As I've gotten older and found that free time is at a premium between my daughters, my students, and the never-ending cycle of grading, planning, keeping on top of professional development and such, I just don't have the time to read that I once did.
It's kind of funny, though ... I always fancied myself something of a literary snob that took pride in avoiding the "book of the moment". I was late to the party in terms of excellent works including Stieg Larsson's The Girl With the Dragon Tattoo trilogy, J.K. Rowling's Harry Potter series, and even the dreaded Twilight books (which I couldn't stop reading until I was finished and realized how poorly written and unoriginal they were).
Perhaps the greatest proof of what an idiot I was? I received a copy of Harper Lee's To Kill a Mockingbird from my eighth grade English teacher as a prize for a writing contest. Totally refused to read it because it was "supposed to be so great and all the books that have that reputation totally SUCK." Well, it didn't suck (it is, in fact, my favorite book of all time)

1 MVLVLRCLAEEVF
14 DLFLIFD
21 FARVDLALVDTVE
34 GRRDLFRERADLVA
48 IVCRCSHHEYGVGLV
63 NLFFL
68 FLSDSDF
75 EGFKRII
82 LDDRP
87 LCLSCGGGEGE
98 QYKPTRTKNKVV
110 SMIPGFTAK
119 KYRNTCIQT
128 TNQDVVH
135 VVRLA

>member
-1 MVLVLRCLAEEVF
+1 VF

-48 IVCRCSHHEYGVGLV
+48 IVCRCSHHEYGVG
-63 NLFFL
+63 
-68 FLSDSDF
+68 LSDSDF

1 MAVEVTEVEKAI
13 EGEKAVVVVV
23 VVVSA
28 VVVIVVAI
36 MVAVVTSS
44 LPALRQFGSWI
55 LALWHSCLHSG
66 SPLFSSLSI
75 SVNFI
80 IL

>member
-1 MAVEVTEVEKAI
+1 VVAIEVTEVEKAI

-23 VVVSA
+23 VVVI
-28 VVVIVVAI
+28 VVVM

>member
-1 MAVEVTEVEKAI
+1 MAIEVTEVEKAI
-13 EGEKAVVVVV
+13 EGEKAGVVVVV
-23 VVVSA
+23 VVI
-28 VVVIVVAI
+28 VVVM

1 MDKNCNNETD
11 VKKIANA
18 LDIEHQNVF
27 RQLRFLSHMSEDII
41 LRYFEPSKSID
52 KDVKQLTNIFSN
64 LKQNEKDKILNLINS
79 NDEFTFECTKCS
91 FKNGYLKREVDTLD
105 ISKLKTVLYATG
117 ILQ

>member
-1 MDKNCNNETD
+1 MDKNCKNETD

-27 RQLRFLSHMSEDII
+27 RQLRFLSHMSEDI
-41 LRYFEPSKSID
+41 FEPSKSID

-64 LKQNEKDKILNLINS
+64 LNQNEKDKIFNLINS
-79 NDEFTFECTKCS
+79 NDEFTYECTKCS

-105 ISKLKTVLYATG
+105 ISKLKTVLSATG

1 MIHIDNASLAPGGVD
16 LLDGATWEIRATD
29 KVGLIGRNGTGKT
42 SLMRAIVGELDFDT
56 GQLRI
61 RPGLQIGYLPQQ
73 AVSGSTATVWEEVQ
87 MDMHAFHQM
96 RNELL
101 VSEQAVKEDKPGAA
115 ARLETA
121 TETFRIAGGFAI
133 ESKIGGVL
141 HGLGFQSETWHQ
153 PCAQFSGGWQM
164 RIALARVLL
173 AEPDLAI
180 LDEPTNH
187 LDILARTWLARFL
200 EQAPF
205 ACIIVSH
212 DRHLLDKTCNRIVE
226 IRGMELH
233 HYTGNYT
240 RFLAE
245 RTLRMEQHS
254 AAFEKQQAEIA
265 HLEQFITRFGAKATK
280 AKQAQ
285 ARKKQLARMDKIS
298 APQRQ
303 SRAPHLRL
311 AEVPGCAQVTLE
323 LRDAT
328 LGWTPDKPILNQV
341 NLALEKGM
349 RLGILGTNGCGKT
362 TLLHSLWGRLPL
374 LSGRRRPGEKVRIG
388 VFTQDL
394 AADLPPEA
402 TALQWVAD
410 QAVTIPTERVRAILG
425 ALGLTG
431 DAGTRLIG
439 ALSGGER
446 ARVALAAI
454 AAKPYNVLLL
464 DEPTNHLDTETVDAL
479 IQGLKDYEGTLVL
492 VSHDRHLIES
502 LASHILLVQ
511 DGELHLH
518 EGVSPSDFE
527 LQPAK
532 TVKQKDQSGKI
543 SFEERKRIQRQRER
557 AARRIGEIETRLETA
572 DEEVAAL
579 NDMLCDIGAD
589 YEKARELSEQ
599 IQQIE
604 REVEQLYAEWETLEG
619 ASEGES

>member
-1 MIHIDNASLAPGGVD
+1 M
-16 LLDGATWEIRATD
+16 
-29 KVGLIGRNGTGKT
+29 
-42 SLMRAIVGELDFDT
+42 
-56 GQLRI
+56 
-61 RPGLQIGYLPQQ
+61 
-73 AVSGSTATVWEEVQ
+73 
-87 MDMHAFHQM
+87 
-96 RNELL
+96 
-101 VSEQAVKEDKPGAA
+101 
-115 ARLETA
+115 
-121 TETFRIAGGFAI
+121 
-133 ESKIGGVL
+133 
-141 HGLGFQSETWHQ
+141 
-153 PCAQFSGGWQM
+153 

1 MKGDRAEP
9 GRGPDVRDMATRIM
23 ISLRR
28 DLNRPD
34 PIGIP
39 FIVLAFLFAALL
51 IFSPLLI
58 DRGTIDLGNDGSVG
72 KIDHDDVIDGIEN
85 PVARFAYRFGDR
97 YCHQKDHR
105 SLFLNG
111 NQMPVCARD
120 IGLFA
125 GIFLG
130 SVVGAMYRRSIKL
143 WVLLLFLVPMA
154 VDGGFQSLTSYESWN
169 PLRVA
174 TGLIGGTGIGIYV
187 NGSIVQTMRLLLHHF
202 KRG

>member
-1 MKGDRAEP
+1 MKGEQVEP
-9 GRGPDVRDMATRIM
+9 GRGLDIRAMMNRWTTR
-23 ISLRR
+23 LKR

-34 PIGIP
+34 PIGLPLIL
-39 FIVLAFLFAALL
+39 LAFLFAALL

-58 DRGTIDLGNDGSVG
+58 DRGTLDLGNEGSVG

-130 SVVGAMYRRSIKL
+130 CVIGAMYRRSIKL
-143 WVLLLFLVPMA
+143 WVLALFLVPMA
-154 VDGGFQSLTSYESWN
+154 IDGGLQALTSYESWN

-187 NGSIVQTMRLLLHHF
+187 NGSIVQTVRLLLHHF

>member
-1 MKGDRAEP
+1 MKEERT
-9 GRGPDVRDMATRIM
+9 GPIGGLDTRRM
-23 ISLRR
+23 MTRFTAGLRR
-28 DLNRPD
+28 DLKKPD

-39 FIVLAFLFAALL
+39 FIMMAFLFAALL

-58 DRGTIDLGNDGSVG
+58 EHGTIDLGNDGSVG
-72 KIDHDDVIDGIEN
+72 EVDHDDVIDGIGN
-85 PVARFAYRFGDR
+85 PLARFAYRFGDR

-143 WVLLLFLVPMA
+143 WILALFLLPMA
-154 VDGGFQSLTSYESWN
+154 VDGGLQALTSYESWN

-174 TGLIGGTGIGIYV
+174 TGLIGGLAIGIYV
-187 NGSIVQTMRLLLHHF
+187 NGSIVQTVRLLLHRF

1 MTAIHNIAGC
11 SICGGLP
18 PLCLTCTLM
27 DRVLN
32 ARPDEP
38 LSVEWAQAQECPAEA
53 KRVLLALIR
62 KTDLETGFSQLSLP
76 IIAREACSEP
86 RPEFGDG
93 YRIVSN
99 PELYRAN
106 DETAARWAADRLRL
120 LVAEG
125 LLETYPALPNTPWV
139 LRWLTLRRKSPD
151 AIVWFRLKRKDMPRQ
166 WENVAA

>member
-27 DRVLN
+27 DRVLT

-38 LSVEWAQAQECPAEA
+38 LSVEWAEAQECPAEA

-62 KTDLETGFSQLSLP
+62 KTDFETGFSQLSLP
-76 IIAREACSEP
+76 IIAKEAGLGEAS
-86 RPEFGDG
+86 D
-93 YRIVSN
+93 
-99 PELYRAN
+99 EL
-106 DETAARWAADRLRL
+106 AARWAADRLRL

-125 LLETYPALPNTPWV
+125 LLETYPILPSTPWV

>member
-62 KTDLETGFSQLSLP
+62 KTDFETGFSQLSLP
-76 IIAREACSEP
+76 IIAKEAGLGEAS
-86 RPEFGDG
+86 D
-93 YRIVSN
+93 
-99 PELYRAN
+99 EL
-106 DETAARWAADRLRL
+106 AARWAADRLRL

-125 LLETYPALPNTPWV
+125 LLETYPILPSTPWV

I even eschewed Dan Brown for months even when everyone on the planet was reading The Da Vinci Code.
So I guess it's no surprise, really, that I somehow missed this one.
Published in 1995, Gregory Maguire's Wicked: The Life and Times of the Wicked Witch of the West tells the backstory of Elphaba (sound out the initials of The Wonderful Wizard of Oz author L. Frank Baum for the pronunciation) ... including her run-ins with Dorothy, Toto, the Scarecrow, the Tin Woodman, and the Cowardly Lion.
Can I just say that this book is blowing my mind?
I'm a huge fan of Baum's Oz books, and this book is making me question motivations and points of view and bias and bottom lines and so on to the point where I'm probably going to be rereading Baum's canon as soon as possible (which will probably be next Christmas vacation at this point).
The intent of this post is not to be a scene spoiler (plus, I'm only halfway done the book ... I plan on finishing it tonight), but just to contemplate why I am so reluctant to read "popular" books despite the fact that I am almost never disappointed once I give in ... and to see if anyone else has this tendency.
Also, I've got another conundrum ... I have very strong feelings about movie adaptations of books I've enjoyed. Since Wicked has been made into a very popular musical, should I make an effort to see it, or would it be the same kind of limiting, unsatisfactory experience movie adaptations usually are?
If you've ever turned up your nose at a book, eventually changed your mind, and ultimately loved it, please share titles in the comments (and of course any other thoughts this post might inspire ;-))